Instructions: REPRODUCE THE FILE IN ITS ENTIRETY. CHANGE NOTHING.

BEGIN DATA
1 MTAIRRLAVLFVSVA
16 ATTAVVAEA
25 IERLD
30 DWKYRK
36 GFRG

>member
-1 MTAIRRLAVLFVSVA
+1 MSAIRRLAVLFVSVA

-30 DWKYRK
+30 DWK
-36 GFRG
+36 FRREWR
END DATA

1 MTAIRRLAVLFVSVA
16 ATTAVVAEA
25 IERLD
30 DWKYRK
36 GFRG

>member
-1 MTAIRRLAVLFVSVA
+1 MSAIRRLAVLFVSVA

-30 DWKYRK
+30 DWK
-36 GFRG
+36 FRREWR